For those unaware, Flashpoint was a five-issue miniseries authored by Geoff Johns, and featuring art by Andy Kubert. Glorious art like this:
Flashpoint is the story of an alternate universe without Superman or The Flash, and with Wonder Woman and Aquaman's nations stacked up against one another on the tipping point of engaging in all-out war. And of course there was Thomas Wayne who was Batman, driven insane after his son Bruce was murdered in Crime Alley. What up Thomas Wayne?
Kind of a trip, right? Kind of awesome, right?
So, with the world pretty much f**ked seven ways from Sunday, with an ultra-violent war raging between Atlantis and Themyscira (plunges sections of Europe into the ocean..), Barry Allen being the only one who could remember a brighter, better world, pre-Flashpoint, has to muster up the strength and courage to restore his powers so he can time travel back to that fateful day and fix the mess he made.
Annd the big twist here is that the horrific post-Flashpoint world was a manifestation of Barry Allen traveling back in time to rescue his mother from being killed by Reverse-Flash.
The Flashpoint storyline was adapted into an animated feature film, Justice League: The Flashpoint Paradox, and is one of the most widely-acclaimed, best reviewed animated DC Universe movies. Check out the trailer below:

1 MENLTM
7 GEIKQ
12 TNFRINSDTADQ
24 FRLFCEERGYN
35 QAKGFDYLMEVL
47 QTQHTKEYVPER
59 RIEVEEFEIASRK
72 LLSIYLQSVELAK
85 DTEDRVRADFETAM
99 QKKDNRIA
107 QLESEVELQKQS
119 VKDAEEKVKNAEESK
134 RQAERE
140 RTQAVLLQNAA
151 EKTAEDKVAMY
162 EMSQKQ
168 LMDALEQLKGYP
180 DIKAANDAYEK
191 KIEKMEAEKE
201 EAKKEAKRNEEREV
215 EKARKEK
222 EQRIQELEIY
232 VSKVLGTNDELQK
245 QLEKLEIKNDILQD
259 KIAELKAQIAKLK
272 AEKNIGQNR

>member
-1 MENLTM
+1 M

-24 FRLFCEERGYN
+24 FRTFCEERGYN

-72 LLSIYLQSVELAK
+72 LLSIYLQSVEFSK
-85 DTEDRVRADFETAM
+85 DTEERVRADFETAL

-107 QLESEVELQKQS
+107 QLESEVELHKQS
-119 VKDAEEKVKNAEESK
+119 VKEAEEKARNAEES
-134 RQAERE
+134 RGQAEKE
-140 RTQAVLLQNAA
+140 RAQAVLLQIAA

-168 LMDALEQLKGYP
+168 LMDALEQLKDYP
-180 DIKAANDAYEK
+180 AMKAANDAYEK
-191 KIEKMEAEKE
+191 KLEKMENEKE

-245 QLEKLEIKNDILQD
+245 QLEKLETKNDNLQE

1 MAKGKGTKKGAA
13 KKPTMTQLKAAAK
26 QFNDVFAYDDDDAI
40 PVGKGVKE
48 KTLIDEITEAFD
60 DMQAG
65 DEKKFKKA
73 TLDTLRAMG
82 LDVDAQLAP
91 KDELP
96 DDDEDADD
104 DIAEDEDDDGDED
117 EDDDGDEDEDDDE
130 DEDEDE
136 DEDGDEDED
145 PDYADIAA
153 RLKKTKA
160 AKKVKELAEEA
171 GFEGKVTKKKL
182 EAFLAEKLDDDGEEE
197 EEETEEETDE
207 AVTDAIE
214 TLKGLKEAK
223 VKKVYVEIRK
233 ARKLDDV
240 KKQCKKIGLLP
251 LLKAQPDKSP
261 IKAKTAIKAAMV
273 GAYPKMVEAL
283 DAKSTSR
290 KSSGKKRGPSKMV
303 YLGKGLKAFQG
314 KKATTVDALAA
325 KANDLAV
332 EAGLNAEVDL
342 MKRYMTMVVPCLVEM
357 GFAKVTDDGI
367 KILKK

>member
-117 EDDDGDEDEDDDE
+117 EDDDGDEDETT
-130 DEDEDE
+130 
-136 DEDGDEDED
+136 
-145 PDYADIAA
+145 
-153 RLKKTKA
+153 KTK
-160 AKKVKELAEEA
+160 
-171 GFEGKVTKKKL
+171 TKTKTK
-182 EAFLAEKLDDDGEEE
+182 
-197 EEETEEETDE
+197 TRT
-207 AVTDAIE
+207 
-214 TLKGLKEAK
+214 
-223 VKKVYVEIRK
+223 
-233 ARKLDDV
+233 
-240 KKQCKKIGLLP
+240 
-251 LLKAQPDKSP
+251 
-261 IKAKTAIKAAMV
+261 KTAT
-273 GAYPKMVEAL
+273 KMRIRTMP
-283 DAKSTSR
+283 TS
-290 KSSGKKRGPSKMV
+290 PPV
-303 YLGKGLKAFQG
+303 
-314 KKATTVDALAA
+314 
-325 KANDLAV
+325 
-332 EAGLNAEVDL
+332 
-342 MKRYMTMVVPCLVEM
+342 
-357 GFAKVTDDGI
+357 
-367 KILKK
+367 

And soon, very soon we will have a real life Iron Man and Thor will return to earth to pick things back up again with Natalie Portman and Hulk will escape from his secret underground government cage to smash some sh*t.
During a recent interview with Yahoo, Weaving talked a little bit about how he ended up enjoying playing Red Skull, and later on how he could see a potential return of the character:
"I thought it would be a lot of fun to play a classic über-Nazi, someone who thought Hitler was a pussy! [Laughs] It was fun to play; I enjoyed the outrageousness of the German accent that I employed and I enjoyed the extraordinary mask and costume, even though it was unbelievably hot inside it. I enjoy mask work; I enjoy trying to animate masks and reveal certain things that the mask itself might not reveal. V for Vendetta was another example of that, but there was less animation within that mask versus the Red Skull.
"With Marvel, it’s pretty basic stuff: accept the deal and enjoy the ride. It’s not a major stretch for an actor, but on the other hand the difficulty with the Marvel universe is maintaining a link to a human dimension within such an extraordinary, technological CGI universe. In terms of me going back and doing another one, I don’t know. I’m not sure what they’re up to with the Red Skull."
What do you guys make of all that? And yes, that little gif is straight up terrifying, right?